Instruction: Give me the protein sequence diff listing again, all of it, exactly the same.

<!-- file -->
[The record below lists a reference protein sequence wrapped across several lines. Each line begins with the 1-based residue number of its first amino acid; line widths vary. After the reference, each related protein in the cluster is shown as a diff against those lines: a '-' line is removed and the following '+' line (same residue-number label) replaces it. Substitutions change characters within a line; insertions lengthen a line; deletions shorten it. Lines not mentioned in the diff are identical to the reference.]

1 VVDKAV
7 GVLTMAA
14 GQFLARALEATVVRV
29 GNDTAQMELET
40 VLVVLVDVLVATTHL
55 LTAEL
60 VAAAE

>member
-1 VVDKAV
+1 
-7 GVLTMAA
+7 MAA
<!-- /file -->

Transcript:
[The record below lists a reference protein sequence wrapped across several lines. Each line begins with the 1-based residue number of its first amino acid; line widths vary. After the reference, each related protein in the cluster is shown as a diff against those lines: a '-' line is removed and the following '+' line (same residue-number label) replaces it. Substitutions change characters within a line; insertions lengthen a line; deletions shorten it. Lines not mentioned in the diff are identical to the reference.]

1 VVDKAV
7 GVLTMAA
14 GQFLARALEATVVRV
29 GNDTAQMELET
40 VLVVLVDVLVATTHL
55 LTAEL
60 VAAAE

>member
-1 VVDKAV
+1 
-7 GVLTMAA
+7 MAA